- No. 8 Quinnipiac men’s ice hockey falls to No. 1 UMass 3-1, head into break with a 14-3-0 record
- Quinnipiac men’s basketball moves to .500 with win over Lafayette
- No. 8 Quinnipiac men’s ice hockey upsets No. 1 UMass, 4-0
- Cramped cramming
- Dr. Bethany Zemba appointed as vice president and chief of staff
- Pro-life feminism: a candid conversation
- Phi Gamma Delta fundraises money for victims of California wildfires
- Former Quinnipiac President John Lahey awarded for service to Ireland
- Triumph out of tragedy
- MEMEingful past
Student runs for town council
Firing back direct answers, yet never coming off as too abrasive,
Brittany Sanders sat comfortably and confidently while responding to why she has decided to take on the fight for District One, Hamden Town Council.
If you feel as though you are experiencing deja vu, Mike Germano
[a 2005 alumnus who, running as an independent, was defeated in the race for town council last fall] has little to do with Sanders’ campaign, except for the fact that she plans to learn what she can from his mistakes in order to procure victory.
Sanders, a junior political science major, is the sole Bobcat running.
Although she is on the ballot as the Republican nominee for district one,
the Quinnipiac Democrats have backed her with full support. The election
is on Nov. 8.
“I am running with party affiliation because I feel it legitimized my campaign,” Sanders said.
Sanders’ primary campaign focus is to bridge the gap between Quinnipiac
and the Hamden community.
“I have a three-part plan in order to do this, starting with a one-credit class in good neighboring. The credit would be like fulfilling a gym requirement and would teach the students about things like
garbage and recycle days, along with general information about the Hamden community. Other schools have programs
like this in place,” Sanders said.
The second and third parts of her plan are to include the community
more in the QU orientation.
“When you are put on the Quinnipiac campus as a freshman you
feel like you are in a town within a town,” Sanders said. “With freshmen
being unable to have cars it makes it difficult to go off campus and acclimate yourself to the community.”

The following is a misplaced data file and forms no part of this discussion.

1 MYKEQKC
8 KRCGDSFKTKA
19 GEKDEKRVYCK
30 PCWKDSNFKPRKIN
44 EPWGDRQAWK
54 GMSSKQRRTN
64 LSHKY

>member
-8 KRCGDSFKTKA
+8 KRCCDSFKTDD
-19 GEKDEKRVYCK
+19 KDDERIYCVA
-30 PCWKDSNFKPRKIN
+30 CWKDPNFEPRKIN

Sanders also suggests an ‘Adopt a family’ program, a volunteer program open to Quinnipiac students and members of the community. As part of the program students can call their ‘adopted family’ and
ask generic questions about things like where to find a good barber shop, movie theater or restaurant.
Like the one-credit class, both are programs that have been implemented
at other schools. Sanders will be facing off against Matthew E. Fitch, who won the Democratic nomination by a slim margin of votes on Sept. 13. When asked about meeting Fitch face to face, Sanders said she welcomes the challenge.
“I am looking forward to some face time with Fitch, if of course he would
be willing to meet [me],” Sanders said. Sanders is also focusing on issues outside of Quinnipiac that affect the Hamden community as a whole. Hot topic issues include: a new Hamden middle school that was erected too close to a Veterans memorial, which angered Hamden citizens, and the hiring freeze on community jobs.
In order to acquire votes outside of Quinnipiac, Sanders held a meet-andgreet two weeks ago that was open to all the residents of district one. She has also been going door-to-door in the community.
Sanders said she is running for town council to be a representative of
Quinnipiac, as well as a diligent and reliable asset to the town of Hamden. A major concern for her campaign is actually registering
students to vote so they will be eligible to participate in the Nov. 8 election.
For more information regarding Brittany Sanders campaign, or if you
would like information about registering to vote email her at her university e-mail address.